UCR Researcher Awarded $1.2 Million California Energy Commission Grant to Help Create the Smart Grid

Technology under development will increase penetration of distributed renewable energy resources, empower consumers and reduce outages

A photo of Nanpeng Yu

Nanpeng Yu, an assistant professor of electrical and computer engineering at UC Riverside.

RIVERSIDE, Calif. (www.ucr.edu) — A researcher at the University of California, Riverside’s Bourns College of Engineering has been awarded a $1.2 million grant from the California Energy Commission (CEC) to help the state meet its goal of adding 20 gigawatts of renewable power generation by 2020.

Nanpeng Yu, an assistant professor of electrical and computer engineering, received the three-year grant to develop advanced technologies for the smart grid. Researchers are creating the smart grid to overcome shortcomings in the traditional grid and manage the increasing complexity and needs of electricity in the 21st Century. The technology aims to integrate and support renewable energy sources like solar and wind, empower consumers with real-time information about their energy consumption, and reduce outages. Yu’s project will be done in collaboration with researchers at the Lawrence Livermore National Laboratory.

While California leads the country in renewable energy integration, Governor Jerry Brown last year proposed an ambitious expansion of California’s renewable energy goals, from one-third by 2020 to 50 percent by 2030. By 2030, the state also aims to reduce greenhouse gas emissions to 40 percent below 1990 levels. To meet these goals, the existing grid system must be upgraded to handle the high penetration of distributed and renewable energy resources, increase grid reliability, and shorten the downtime when outages do occur.

The grant will support Yu’s work on developing an Integrated Distributed Energy Resources Management System (iDERMs), a first-of-its-kind distribution automation system that enables decentralized control of large numbers of heterogeneous distributed energy resources. As the ‘brains’ behind the smart grid, the iDERMS software will monitor and control energy needs in real time, allow two-way communications between power providers and customers, and help optimize the operation of distributed energy resources to best meet demands.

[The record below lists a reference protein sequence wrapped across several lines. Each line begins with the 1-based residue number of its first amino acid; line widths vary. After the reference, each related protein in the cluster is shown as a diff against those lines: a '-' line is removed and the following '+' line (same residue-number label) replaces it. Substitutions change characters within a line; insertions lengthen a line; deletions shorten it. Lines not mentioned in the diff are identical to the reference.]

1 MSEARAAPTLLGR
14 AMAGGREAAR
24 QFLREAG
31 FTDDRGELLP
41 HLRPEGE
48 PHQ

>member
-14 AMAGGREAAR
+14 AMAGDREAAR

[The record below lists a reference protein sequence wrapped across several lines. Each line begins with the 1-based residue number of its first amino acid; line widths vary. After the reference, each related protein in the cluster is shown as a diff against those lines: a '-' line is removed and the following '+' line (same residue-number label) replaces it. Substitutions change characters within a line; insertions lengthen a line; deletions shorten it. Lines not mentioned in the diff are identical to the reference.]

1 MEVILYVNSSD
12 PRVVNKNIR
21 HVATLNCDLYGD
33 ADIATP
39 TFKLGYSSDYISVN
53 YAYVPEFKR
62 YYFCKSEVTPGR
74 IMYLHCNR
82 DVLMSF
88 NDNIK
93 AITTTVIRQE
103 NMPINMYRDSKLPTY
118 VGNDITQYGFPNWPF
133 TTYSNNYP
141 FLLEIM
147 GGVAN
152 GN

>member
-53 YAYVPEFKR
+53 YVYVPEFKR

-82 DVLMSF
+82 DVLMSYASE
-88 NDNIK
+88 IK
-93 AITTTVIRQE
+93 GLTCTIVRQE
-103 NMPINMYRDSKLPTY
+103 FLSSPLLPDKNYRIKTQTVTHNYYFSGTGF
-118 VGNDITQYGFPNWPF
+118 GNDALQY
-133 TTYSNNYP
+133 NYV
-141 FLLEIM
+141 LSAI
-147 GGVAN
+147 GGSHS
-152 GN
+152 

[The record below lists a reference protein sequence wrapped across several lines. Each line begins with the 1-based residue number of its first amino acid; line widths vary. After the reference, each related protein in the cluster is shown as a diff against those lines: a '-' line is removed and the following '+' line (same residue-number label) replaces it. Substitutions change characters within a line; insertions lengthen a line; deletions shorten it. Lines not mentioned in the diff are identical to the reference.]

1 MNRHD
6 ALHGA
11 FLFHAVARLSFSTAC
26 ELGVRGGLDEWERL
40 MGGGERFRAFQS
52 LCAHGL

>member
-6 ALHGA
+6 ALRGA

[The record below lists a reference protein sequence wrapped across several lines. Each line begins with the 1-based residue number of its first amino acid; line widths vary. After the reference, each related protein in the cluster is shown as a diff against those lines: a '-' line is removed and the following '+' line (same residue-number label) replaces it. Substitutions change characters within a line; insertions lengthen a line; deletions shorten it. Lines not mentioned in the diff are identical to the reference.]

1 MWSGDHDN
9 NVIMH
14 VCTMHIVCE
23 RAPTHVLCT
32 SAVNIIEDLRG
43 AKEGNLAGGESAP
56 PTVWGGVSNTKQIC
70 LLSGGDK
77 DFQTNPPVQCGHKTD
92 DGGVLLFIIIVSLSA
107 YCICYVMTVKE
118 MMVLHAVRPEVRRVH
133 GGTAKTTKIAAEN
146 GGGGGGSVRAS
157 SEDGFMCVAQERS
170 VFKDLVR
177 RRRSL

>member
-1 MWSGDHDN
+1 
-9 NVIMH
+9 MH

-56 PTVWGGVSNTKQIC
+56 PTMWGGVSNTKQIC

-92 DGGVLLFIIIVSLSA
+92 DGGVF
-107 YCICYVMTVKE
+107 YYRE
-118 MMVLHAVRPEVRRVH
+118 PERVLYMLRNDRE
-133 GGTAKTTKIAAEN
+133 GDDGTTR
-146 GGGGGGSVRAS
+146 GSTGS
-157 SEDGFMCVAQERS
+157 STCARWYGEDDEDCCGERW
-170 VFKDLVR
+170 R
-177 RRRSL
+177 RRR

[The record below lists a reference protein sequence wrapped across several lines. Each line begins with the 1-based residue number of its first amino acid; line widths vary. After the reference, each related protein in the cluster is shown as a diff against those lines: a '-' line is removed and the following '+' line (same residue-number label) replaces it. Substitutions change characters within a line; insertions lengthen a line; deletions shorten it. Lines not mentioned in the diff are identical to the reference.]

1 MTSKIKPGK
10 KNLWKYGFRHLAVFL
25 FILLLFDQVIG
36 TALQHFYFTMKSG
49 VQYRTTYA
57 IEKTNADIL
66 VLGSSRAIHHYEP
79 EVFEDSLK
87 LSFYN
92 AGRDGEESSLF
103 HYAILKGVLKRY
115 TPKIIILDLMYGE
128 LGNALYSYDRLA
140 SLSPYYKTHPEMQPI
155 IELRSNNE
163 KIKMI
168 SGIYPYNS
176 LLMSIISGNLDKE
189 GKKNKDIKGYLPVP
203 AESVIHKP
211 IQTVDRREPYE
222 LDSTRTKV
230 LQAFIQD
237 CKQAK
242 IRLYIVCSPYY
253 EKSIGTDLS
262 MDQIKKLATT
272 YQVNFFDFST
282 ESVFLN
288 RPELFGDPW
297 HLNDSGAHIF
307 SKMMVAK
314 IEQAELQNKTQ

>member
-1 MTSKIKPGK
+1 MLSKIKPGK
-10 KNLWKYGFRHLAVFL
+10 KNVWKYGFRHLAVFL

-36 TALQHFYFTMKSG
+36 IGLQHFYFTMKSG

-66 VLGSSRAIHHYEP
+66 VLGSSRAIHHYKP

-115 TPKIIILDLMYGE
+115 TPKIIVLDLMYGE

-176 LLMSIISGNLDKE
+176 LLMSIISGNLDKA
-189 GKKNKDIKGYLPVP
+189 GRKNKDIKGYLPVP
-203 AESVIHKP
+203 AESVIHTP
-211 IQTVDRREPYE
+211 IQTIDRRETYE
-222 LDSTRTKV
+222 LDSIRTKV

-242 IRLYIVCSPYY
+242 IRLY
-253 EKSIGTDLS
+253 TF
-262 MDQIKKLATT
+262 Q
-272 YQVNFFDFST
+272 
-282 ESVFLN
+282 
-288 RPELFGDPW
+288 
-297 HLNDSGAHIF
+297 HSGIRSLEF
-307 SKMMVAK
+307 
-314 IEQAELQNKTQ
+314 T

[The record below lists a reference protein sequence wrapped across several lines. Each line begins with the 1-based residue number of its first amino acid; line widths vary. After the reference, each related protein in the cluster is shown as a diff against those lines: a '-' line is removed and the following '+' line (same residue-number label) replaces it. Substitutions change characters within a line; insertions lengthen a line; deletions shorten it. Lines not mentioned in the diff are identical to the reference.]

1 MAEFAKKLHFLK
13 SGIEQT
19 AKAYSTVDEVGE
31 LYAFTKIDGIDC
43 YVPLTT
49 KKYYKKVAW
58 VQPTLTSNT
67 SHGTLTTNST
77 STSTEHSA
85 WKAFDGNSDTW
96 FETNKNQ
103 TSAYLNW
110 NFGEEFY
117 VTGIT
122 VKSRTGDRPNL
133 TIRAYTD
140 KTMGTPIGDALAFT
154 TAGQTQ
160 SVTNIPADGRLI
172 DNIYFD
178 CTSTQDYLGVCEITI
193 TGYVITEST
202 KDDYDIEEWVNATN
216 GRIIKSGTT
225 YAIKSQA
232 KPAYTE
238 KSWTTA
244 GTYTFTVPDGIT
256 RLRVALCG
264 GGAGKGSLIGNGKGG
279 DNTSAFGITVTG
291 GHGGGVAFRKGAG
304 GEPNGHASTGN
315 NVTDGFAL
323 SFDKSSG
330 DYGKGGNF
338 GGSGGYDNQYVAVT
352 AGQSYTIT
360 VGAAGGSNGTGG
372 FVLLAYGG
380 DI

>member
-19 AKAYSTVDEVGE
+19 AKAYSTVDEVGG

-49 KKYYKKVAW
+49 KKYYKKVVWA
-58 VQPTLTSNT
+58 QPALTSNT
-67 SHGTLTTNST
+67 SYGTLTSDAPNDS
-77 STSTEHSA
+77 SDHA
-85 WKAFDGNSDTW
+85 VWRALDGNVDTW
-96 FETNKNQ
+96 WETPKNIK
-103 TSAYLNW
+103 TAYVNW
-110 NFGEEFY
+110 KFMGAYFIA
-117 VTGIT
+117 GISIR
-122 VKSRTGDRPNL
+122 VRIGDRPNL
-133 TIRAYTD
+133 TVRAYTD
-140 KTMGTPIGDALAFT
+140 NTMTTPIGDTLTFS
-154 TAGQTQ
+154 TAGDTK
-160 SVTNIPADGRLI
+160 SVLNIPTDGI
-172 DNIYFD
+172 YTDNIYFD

Yu said iDERMS will change how customers interact with power delivery systems, encouraging them to become active participants, rather than passive users.

“Our scheme will allow customers to communicate their electricity consumption preferences to the distribution system and market operators, and participate in the distribution and wholesale market dispatch and price formation process,” Yu said.

Automation of the smart grid will offer many additional benefits to California residents, Yu said.

“More efficient energy generation and consumption will mean cost savings for consumers, fewer outages, improved safety, and environmental benefits from the increased incorporation of renewable energy sources like wind and solar.”

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